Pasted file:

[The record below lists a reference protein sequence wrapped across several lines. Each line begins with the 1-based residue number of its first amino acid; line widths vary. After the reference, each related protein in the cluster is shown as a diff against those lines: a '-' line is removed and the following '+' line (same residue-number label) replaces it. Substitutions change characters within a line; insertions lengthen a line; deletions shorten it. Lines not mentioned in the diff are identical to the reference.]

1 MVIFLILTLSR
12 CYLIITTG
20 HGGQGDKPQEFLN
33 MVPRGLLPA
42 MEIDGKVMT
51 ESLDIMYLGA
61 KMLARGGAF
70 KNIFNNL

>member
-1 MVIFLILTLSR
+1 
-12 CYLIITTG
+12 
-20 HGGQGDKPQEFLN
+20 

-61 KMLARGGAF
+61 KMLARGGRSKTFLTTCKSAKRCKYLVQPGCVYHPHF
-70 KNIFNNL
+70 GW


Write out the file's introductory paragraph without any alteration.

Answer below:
[The record below lists a reference protein sequence wrapped across several lines. Each line begins with the 1-based residue number of its first amino acid; line widths vary. After the reference, each related protein in the cluster is shown as a diff against those lines: a '-' line is removed and the following '+' line (same residue-number label) replaces it. Substitutions change characters within a line; insertions lengthen a line; deletions shorten it. Lines not mentioned in the diff are identical to the reference.]